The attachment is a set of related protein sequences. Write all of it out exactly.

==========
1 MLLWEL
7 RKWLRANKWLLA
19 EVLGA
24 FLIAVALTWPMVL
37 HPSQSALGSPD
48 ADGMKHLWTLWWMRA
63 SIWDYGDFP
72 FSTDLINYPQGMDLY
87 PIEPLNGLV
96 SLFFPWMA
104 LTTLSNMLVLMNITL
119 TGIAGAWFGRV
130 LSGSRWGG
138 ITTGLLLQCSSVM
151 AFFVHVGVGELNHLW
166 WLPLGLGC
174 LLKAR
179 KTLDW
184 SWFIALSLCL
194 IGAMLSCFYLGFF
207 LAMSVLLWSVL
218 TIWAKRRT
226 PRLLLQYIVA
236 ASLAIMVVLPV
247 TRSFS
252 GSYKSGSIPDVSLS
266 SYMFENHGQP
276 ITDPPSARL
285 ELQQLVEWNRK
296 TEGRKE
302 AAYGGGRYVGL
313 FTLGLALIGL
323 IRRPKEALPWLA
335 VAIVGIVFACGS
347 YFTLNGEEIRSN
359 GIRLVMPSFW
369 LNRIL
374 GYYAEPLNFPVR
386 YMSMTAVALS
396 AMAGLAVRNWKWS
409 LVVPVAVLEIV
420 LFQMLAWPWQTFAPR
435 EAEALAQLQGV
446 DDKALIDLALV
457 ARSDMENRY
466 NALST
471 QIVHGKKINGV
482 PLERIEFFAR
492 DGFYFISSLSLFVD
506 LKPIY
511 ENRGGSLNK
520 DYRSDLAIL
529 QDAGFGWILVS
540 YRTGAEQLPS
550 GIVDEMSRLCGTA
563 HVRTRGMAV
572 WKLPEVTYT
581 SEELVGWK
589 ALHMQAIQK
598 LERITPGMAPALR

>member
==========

1 MLLWEL
7 RKWLRANKWLLA
19 EVLGA
24 FLIAVALTWPMVL
37 HPSQSALGSPD
48 ADGMKHLWTLWWMRA
63 SIWDYGDFP
72 FSTDLINYPQGMDLY
87 PIEPLNGLV
96 SLFFPWMA
104 LTTLSNMLVLMNITL
119 TGIAGAWFGRV
130 LSGSRWGG
138 ITTGLLLQCSSVM
151 AFFVHVGVGELNHLW
166 WLPLGLGC
174 LLKAR
179 KTLDW
184 SWFIALSLCL
194 IGAMLSCFYLGFF
207 LAMSVLLWSVL
218 TIWAKRRT
226 PRLLLQYIVA
236 ASLAIMVVLPV
247 TRSFS
252 GSYKSGSIPDVSLS
266 SYMFENHGQP
276 ITDPPSARL
285 ELQQLVEWNRK
296 TEGRKE
302 AAYGGGRYVGL
313 FTLGLALIGL
323 IRRPKEALPWLA
335 VAIVGIVFACGS
347 YFTLNGEEIRSN
359 GIRLVMPSFW
369 LNRIL
374 GYYAEPLNFPVR
386 YMSMTAVALS
396 AMAGLAVRNWKWS
409 LVVPVAVLEIV
420 LFQMLAWPWQTFAPR
435 EAEALAQLQGV
446 DDKALIDLALV
457 ARSDMENRY
466 NALST
471 QIVHGKKINGV
482 PLERIEFFAR
492 DGFYFISSLSLFVD
506 LKPIY
511 ENRGGSLNK
520 DYRSDLAIL
529 QDAGFGWILVS
540 YRTGAEQLPS
550 GIVDEMSRLCGTA
563 HVRTRGMAV
572 WKLPEVTYT
581 SEELVGWK
589 ALHMQAIQK
598 LERITPGMAPALR

>member